20240429 dhaka
Students leaving their school compound carry umbrellas on a hot summer day in Dhaka Image Credit: AFP

Dhaka: A Bangladeshi court ordered a nationwide shutdown of schools on Monday due to an ongoing heatwave, the day after the government sent millions of children back to class despite searing temperatures.

Extensive scientific research has found climate change is causing heat waves to become longer, more frequent and more intense.

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Average temperatures in the capital Dhaka over the past week have been 4-5 degrees Celsius (7.2-9 degrees Fahrenheit) higher than the 30-year average for the same period.

The government said at least seven people had died as a result of the extreme heat since the start of April, with maximum temperatures in the capital forecast to remain above 40 degrees until Thursday.

A two judge bench of the High Court passed an order "closing all primary and secondary schools and madrasas... due to the heatwave," deputy attorney general Sheikh Saifuzzaman told AFP.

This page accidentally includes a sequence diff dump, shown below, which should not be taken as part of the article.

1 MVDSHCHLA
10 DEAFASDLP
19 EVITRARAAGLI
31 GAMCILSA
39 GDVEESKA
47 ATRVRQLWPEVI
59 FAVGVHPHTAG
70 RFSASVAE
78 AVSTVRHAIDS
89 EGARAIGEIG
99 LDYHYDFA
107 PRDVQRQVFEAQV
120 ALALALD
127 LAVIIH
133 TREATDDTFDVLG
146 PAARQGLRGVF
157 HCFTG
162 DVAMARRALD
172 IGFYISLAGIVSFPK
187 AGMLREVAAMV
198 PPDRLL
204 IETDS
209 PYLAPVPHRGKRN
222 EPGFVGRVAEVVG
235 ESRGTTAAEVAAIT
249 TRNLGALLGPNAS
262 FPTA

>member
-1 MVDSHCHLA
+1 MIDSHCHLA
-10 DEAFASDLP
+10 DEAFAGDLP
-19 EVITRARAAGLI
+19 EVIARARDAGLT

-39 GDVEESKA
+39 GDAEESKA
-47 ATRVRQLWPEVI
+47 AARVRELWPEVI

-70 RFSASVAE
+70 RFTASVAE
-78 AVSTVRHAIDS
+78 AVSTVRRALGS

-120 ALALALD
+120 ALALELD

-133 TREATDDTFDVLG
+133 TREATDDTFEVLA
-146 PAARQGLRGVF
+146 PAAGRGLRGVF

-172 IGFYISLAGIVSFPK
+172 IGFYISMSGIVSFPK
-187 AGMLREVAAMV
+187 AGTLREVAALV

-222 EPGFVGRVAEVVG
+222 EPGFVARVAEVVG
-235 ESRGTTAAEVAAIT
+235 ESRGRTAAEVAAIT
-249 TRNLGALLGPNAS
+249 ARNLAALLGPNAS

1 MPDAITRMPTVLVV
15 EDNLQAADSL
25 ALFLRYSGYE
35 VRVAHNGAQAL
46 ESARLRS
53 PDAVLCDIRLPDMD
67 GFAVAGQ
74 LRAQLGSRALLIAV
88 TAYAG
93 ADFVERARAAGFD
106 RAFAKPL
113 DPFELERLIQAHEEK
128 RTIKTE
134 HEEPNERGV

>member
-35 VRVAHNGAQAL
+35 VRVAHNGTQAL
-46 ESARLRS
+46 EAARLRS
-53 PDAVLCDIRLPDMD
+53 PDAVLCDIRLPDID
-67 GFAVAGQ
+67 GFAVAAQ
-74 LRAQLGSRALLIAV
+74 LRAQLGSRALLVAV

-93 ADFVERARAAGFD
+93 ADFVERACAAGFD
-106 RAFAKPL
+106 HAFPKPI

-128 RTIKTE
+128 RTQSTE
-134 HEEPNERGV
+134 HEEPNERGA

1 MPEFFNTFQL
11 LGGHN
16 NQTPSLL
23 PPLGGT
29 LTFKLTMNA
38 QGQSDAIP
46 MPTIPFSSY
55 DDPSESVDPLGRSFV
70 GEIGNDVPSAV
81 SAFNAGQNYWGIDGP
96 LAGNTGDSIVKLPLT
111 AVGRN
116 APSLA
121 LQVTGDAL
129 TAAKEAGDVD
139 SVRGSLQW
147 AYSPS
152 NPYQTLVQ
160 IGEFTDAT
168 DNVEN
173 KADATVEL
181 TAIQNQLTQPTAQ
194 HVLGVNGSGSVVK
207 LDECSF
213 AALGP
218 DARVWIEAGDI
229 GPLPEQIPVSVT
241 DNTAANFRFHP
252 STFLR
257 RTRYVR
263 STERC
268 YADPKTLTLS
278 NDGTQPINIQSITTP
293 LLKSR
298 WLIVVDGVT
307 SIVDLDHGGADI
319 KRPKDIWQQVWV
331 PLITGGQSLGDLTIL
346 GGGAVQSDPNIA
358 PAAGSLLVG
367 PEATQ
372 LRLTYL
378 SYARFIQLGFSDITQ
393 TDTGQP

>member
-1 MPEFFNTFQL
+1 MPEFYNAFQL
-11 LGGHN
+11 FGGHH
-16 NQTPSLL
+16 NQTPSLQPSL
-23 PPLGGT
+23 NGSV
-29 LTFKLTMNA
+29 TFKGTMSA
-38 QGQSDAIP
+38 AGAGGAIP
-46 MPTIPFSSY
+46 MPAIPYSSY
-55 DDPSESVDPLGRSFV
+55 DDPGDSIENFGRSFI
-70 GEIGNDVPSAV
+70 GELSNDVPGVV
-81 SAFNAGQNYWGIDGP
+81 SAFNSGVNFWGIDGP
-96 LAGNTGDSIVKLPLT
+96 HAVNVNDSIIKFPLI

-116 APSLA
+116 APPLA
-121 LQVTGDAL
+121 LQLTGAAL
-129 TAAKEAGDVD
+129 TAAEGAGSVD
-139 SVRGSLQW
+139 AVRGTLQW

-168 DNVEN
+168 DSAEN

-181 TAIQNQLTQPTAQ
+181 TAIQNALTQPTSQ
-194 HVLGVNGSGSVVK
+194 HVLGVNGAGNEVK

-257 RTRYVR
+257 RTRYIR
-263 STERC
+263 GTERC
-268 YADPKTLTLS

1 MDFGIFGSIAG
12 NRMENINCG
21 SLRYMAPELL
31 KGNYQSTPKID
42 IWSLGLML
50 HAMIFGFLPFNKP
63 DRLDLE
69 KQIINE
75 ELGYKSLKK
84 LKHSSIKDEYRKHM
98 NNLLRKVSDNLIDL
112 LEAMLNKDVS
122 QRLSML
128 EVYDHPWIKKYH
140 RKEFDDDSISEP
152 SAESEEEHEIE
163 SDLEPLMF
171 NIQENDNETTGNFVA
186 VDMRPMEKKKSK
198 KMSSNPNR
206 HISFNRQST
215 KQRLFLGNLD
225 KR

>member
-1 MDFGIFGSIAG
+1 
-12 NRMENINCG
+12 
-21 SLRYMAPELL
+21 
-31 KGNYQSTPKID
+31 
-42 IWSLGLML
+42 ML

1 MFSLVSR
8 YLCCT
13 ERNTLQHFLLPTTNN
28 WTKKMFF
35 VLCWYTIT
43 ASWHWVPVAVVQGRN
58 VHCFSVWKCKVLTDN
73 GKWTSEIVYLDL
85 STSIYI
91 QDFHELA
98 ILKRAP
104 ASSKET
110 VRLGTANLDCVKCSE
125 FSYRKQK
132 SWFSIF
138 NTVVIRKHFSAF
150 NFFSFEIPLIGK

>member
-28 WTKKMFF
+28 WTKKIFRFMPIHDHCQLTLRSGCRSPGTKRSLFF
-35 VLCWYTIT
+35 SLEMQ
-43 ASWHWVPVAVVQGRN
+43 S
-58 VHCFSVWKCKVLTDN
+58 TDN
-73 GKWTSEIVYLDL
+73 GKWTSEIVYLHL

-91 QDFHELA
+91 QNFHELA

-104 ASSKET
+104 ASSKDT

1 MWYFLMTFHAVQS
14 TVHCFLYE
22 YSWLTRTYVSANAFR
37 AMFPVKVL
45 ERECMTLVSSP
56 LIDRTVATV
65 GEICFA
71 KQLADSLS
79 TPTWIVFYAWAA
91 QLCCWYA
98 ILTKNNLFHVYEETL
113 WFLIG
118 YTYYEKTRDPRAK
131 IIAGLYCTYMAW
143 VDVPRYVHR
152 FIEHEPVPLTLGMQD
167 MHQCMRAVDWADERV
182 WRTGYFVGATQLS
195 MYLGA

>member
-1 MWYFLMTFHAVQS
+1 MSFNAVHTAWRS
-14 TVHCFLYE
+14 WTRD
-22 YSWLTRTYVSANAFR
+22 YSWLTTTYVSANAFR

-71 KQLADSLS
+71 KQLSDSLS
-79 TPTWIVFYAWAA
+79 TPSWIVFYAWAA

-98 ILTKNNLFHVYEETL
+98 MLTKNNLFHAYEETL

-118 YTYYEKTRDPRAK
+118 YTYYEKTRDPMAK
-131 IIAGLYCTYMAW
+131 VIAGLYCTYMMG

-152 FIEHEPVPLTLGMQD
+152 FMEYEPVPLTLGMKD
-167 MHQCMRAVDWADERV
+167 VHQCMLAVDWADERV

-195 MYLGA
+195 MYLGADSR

Saifuzzaman said the court passed the order after it was told by lawyers that several teachers had died in the heatwave, without giving further details.

Bangladesh follows the Sunday-Thursday Islamic work week. The order directs schools to remain closed for an estimated 32 million students until the coming Sunday.

The government had imposed a weeklong national school closure beginning April 21 as the heatwave persisted, but lifted the order over the weekend.

Classes had resumed in Dhaka on Sunday with anxious relatives accompanying their children to the school gates.

"Keeping schools shut is difficult because the children don't want to study at home," mother Fatema Tuz Zohor told AFP on Sunday. "But how can they come to the schools in this heat?"

'We will see more'

Bangladesh's weather bureau has said that temperatures would not recede until Thursday at the earliest.

Meteorologist Muhammad Abul Kalam Mallik told AFP on Sunday that Bangladesh had not seen such an intense heatwave since records began in 1948.

"It is a record as far as the duration and the coverage area in the country are concerned," he said, adding that the searing temperatures were affecting about three-quarters of the country.

Mallik said climate change and man-made causes including rapid urbanisation, forest clearance, shrinking water bodies and increased usage of air conditioning were to blame.

"The trouble is, we will see more such severe heatwaves in the future," he said.

Government medical officer Kazi Abdul Momin said that nine students and a teacher had been brought to a health clinic in his village Salitha after falling ill in the heat.

"Based on our assessment, they may have fallen ill due to the heatwave," he told AFP.